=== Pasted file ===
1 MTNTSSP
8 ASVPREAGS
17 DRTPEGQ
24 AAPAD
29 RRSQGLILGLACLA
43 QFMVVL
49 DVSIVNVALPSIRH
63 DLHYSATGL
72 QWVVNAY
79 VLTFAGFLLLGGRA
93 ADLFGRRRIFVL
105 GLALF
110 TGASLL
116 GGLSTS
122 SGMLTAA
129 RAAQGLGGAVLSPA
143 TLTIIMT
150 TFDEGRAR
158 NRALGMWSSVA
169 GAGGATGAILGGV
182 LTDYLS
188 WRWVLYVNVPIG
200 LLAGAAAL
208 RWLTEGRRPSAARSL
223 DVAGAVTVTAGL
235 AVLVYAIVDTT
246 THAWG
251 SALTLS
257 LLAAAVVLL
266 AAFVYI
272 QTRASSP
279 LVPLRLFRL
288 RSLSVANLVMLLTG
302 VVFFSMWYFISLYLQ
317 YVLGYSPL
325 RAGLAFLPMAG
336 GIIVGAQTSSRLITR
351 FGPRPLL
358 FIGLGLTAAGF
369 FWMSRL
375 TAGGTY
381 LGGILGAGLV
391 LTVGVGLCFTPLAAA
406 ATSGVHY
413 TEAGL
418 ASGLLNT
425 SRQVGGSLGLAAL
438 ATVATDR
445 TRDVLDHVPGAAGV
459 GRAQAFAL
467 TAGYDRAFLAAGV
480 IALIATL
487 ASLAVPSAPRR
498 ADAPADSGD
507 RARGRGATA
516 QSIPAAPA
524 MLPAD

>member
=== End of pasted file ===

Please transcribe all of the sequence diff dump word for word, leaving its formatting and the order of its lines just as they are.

1 MTNTSSP
8 ASVPREAGS
17 DRTPEGQ
24 AAPAD
29 RRSQGLILGLACLA
43 QFMVVL
49 DVSIVNVALPSIRH
63 DLHYSATGL
72 QWVVNAY
79 VLTFAGFLLLGGRA
93 ADLFGRRRIFVL
105 GLALF
110 TGASLL
116 GGLSTS
122 SGMLTAA
129 RAAQGLGGAVLSPA
143 TLTIIMT
150 TFDEGRAR
158 NRALGMWSSVA
169 GAGGATGAILGGV
182 LTDYLS
188 WRWVLYVNVPIG
200 LLAGAAAL
208 RWLTEGRRPSAARSL
223 DVAGAVTVTAGL
235 AVLVYAIVDTT
246 THAWG
251 SALTLS
257 LLAAAVVLL
266 AAFVYI
272 QTRASSP
279 LVPLRLFRL
288 RSLSVANLVMLLTG
302 VVFFSMWYFISLYLQ
317 YVLGYSPL
325 RAGLAFLPMAG
336 GIIVGAQTSSRLITR
351 FGPRPLL
358 FIGLGLTAAGF
369 FWMSRL
375 TAGGTY
381 LGGILGAGLV
391 LTVGVGLCFTPLAAA
406 ATSGVHY
413 TEAGL
418 ASGLLNT
425 SRQVGGSLGLAAL
438 ATVATDR
445 TRDVLDHVPGAAGV
459 GRAQAFAL
467 TAGYDRAFLAAGV
480 IALIATL
487 ASLAVPSAPRR
498 ADAPADSGD
507 RARGRGATA
516 QSIPAAPA
524 MLPAD

>member